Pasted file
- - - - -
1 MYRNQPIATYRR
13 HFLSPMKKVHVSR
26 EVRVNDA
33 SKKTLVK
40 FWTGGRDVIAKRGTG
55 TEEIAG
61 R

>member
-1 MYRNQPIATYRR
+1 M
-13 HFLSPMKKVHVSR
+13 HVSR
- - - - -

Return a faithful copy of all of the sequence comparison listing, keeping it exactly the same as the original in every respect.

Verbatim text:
1 MYRNQPIATYRR
13 HFLSPMKKVHVSR
26 EVRVNDA
33 SKKTLVK
40 FWTGGRDVIAKRGTG
55 TEEIAG
61 R

>member
-1 MYRNQPIATYRR
+1 M
-13 HFLSPMKKVHVSR
+13 HVSR